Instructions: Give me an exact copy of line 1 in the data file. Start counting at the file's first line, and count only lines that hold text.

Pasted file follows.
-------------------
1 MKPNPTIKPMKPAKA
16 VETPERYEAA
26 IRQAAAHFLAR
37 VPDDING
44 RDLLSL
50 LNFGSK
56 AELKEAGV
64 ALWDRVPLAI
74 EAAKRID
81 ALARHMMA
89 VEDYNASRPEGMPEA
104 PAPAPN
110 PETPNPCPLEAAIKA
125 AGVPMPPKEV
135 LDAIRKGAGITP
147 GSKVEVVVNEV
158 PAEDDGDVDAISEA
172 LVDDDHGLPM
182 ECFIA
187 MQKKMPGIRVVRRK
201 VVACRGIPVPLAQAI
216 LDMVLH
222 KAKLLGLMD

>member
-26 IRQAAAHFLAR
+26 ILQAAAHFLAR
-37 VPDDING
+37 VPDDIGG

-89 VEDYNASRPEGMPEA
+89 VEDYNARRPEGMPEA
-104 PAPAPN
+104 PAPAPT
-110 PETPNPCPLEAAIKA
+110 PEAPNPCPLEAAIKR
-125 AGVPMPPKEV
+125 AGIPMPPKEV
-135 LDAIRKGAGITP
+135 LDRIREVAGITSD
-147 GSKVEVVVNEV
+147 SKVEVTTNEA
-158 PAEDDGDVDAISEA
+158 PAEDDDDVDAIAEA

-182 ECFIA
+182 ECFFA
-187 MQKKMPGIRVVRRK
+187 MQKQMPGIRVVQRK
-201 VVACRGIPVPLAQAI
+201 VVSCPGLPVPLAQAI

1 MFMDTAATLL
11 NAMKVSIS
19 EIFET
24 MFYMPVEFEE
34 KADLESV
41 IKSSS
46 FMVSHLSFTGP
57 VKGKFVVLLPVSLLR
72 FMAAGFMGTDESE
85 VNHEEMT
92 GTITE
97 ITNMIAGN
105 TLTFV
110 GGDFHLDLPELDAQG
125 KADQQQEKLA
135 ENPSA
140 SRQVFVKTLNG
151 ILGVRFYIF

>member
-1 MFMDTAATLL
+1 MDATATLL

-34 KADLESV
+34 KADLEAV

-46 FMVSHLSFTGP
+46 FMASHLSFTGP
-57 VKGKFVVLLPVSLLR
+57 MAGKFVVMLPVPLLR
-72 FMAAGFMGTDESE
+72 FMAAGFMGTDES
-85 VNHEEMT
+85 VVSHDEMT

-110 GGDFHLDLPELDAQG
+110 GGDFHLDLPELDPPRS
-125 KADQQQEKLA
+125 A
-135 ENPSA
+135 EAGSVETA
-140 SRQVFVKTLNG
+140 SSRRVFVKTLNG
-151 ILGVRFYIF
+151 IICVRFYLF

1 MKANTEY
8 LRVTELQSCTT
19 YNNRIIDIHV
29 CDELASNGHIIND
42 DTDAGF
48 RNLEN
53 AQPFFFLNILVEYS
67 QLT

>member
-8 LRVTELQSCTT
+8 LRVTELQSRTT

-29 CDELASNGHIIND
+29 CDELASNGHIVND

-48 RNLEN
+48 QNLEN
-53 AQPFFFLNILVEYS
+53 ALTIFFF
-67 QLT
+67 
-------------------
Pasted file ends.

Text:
1 MKPNPTIKPMKPAKA